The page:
By Florence Gharibian, Del Amo Action Committee
For as long as they could remember, the children passed the trees in wooden boxes in the alley. The tree in the middle was their favorite: the “Wishing Tree.” For years the children had been writing their wishes on little notes and putting them in the tree, hoping they would come true. More than ten years ago the trees were purchased in anticipation of the day the empty lot next to the children’s home would become a park. That was the children’s fondest wish.
But the nine-acre lot in an unincorporated county area near Alpine Village lay south of the Del Amo Superfund site, which was contaminated by waste from a synthetic rubber plant that operated between 1943 and 1972. The land was vacated when homes were torn down after property owners agreed to a buy out in the early 1990s. The Del Amo Action Committee (DAAC) fought hard to get a park that would benefit the community.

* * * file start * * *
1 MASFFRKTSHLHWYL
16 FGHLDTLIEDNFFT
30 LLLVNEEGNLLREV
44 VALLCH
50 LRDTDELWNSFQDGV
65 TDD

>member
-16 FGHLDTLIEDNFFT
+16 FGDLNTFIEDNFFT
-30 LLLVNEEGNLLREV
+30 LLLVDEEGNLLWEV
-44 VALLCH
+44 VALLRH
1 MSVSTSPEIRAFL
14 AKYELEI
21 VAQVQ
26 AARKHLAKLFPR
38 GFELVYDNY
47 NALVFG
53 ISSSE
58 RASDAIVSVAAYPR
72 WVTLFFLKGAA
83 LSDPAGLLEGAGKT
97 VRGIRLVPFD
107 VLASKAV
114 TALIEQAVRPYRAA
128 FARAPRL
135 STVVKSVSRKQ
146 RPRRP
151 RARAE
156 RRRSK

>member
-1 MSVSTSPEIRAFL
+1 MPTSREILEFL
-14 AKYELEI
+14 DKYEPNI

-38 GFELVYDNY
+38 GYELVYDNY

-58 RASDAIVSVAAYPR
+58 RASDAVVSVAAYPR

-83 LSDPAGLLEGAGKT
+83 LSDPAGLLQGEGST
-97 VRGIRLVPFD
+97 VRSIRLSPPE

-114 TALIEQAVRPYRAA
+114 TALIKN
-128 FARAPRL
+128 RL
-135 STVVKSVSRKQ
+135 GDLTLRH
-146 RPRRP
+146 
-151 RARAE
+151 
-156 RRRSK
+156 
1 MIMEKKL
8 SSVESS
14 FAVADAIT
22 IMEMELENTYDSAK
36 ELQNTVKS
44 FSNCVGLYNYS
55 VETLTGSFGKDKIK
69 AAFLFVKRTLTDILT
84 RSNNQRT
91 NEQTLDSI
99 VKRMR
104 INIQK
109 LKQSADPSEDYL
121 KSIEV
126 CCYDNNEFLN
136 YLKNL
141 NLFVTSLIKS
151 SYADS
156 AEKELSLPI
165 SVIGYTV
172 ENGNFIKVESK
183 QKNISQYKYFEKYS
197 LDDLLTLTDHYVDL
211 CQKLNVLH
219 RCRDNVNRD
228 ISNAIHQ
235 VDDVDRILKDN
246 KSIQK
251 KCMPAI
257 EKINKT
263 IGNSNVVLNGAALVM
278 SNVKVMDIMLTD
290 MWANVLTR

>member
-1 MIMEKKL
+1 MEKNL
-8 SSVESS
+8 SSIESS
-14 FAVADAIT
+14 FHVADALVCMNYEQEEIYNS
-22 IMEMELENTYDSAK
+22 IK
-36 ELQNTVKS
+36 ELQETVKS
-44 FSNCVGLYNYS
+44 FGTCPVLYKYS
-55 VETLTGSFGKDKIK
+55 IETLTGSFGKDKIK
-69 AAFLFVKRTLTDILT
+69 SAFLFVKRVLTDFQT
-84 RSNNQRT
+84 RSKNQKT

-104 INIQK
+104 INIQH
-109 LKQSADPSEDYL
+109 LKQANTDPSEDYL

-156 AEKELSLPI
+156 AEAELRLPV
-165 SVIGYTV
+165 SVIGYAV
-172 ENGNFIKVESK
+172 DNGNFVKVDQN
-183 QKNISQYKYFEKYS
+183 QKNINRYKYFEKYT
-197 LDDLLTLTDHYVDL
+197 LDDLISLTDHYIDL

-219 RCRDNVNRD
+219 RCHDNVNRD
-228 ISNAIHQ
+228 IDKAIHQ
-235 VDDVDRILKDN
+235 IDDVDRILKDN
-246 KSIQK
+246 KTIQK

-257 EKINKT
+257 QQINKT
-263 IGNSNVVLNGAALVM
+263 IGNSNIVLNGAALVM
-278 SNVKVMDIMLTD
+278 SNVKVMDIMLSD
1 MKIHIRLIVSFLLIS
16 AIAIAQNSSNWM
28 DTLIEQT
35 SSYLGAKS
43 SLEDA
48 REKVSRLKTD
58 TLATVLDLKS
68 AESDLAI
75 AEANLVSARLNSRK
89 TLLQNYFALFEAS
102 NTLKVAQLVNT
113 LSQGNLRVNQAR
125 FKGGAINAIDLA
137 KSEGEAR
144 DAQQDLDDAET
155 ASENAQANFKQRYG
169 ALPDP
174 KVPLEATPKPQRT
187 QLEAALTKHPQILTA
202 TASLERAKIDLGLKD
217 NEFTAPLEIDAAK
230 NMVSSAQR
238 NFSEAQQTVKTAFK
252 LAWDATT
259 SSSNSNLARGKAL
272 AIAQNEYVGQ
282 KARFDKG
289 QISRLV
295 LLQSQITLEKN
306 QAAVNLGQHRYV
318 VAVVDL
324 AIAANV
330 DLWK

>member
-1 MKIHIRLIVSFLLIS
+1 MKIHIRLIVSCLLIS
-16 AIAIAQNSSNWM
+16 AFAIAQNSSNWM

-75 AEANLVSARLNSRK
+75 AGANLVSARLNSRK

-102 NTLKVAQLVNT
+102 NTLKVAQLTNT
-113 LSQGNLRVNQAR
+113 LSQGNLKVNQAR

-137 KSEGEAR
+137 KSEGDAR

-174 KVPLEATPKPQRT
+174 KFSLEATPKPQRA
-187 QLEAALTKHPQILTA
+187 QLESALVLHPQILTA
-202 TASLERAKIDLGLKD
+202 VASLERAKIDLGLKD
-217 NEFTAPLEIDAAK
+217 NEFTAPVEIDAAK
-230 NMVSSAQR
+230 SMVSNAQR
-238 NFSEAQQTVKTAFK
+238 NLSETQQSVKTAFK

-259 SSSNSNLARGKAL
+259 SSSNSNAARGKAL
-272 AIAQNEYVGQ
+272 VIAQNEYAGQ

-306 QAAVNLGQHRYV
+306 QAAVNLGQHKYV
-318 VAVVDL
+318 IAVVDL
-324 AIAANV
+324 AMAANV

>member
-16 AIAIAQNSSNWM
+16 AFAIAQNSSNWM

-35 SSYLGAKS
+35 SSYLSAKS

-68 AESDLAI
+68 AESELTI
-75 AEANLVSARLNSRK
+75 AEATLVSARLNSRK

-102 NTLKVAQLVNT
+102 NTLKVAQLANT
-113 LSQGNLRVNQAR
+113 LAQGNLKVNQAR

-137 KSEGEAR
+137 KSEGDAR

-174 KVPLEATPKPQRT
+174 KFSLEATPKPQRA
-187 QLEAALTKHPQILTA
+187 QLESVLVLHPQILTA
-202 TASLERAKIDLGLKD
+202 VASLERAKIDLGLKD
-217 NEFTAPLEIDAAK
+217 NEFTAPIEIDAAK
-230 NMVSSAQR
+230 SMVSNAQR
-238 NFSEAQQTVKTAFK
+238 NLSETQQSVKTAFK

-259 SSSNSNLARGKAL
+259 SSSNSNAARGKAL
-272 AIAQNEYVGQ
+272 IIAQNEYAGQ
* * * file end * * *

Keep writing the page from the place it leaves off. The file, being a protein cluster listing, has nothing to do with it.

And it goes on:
On Saturday, Nov. 17, 2018, four generations of the Medina family and other local residents celebrated the long awaited ground breaking. Savannah Medina, DAAC youth leader, spoke eloquently about the importance of the park to the community: ”We have been waiting a long time for this park! You paid for it, but this is our park!” She also told about impact the Superfund sites have had on her life and health. Cynthia Babich, founder and Executive Director of DAAC, spoke of the organization’s efforts to insure that the park would be a safe and healthy place for all community members to enjoy.
The three children who pinned their hopes on a tree danced in excitement when they heard the news that the park would soon be built. “By the spring of 2020,” the Daily Breeze reports, “the 8.5-acre Wishing Tree Park — with its planned 233 new trees, ball field, exercise equipment, basketball and futsal (a variation on soccer) courts and a half-mile of walking trails — will open near Del Amo Boulevard and Vermont Avenue.”